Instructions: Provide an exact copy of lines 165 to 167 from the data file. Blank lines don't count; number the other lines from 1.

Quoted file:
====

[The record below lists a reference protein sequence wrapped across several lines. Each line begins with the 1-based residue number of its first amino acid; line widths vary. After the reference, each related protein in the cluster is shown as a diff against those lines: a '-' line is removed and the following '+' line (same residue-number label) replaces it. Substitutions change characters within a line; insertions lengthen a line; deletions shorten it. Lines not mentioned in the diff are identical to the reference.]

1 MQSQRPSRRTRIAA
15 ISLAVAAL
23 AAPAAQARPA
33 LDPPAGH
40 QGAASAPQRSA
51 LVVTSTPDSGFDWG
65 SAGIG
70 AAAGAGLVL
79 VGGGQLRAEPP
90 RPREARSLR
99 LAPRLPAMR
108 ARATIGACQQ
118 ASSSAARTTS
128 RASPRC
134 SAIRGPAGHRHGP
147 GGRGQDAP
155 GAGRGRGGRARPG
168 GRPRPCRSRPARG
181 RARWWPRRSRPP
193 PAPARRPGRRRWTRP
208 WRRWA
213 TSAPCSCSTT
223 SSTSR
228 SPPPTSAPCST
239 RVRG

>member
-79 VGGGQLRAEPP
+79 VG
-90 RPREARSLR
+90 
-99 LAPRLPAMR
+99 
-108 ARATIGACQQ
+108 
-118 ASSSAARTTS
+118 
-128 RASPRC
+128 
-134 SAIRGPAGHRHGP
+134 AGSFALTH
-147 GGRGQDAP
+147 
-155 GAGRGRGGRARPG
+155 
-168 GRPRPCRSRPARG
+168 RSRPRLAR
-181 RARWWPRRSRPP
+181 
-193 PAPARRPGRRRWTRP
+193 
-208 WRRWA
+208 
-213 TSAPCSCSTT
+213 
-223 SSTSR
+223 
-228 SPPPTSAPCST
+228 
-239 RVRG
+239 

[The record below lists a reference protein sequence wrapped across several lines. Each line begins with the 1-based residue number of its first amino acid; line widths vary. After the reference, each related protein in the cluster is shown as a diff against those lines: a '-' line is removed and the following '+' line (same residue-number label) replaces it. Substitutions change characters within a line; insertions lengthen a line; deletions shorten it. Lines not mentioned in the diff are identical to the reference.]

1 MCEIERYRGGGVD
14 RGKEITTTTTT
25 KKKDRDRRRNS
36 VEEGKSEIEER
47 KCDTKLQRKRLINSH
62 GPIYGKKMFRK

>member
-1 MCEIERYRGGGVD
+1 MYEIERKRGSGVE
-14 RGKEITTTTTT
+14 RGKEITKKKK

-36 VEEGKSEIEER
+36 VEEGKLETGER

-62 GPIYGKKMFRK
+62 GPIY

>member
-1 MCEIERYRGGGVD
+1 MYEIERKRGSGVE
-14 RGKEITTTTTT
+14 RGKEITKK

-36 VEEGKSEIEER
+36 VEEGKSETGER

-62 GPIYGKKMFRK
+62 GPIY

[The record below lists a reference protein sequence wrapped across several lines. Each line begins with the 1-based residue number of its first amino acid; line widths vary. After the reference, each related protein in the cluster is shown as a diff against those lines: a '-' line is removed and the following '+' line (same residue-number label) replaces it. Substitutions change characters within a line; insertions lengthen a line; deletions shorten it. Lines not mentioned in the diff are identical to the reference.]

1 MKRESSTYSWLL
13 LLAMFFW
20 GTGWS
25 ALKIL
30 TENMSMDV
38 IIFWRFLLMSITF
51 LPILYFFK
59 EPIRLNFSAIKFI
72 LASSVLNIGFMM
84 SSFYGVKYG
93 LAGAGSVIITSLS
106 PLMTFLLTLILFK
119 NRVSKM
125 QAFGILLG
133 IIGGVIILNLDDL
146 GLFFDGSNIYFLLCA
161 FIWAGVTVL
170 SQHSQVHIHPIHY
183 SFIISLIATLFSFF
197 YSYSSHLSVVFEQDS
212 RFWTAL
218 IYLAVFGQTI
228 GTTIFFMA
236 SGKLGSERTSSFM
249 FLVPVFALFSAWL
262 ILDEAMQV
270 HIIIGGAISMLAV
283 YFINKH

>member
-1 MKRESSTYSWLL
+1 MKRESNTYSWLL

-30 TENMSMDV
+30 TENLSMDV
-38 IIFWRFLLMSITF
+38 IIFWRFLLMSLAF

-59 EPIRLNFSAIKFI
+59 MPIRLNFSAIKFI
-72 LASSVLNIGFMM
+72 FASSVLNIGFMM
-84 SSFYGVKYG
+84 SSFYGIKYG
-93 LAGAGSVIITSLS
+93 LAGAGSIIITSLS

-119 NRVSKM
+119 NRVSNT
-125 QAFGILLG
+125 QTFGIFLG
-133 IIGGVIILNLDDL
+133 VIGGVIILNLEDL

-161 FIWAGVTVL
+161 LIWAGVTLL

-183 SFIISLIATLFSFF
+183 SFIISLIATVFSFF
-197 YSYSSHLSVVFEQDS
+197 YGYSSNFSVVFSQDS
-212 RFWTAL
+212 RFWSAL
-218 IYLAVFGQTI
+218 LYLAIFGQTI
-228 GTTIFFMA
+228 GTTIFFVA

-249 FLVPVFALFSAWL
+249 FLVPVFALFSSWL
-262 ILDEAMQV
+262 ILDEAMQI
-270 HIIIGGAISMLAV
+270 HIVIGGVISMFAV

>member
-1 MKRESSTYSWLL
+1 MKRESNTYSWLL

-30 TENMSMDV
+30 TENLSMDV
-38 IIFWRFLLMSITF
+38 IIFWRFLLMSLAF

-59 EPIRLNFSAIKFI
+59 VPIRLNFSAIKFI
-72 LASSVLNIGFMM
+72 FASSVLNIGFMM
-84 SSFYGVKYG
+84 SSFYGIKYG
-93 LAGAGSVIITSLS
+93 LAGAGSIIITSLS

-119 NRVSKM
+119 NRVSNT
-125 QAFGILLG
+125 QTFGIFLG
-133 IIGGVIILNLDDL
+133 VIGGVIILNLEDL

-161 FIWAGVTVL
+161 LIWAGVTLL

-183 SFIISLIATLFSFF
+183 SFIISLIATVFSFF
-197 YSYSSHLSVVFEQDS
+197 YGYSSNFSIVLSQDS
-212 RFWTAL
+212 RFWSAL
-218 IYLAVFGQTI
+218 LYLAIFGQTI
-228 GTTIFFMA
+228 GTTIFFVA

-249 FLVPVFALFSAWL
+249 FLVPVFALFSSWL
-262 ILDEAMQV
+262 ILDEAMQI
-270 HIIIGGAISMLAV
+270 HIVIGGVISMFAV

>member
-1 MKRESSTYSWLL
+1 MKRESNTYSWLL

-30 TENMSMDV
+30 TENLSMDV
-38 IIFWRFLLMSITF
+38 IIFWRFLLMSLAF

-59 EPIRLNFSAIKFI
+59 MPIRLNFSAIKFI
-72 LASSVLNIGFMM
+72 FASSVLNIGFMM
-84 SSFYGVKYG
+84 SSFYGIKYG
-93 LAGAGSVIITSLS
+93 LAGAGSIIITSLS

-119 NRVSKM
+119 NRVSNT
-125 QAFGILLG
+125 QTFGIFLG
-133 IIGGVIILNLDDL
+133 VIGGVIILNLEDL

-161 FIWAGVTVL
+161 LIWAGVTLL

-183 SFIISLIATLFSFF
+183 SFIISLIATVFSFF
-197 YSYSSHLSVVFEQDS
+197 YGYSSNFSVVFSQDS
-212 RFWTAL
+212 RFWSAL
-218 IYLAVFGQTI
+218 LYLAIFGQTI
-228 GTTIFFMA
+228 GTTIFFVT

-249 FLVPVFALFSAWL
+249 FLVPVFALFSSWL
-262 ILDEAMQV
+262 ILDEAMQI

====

+72 FASSVLNIGFMM
-84 SSFYGVKYG
+84 SSFYGIKYG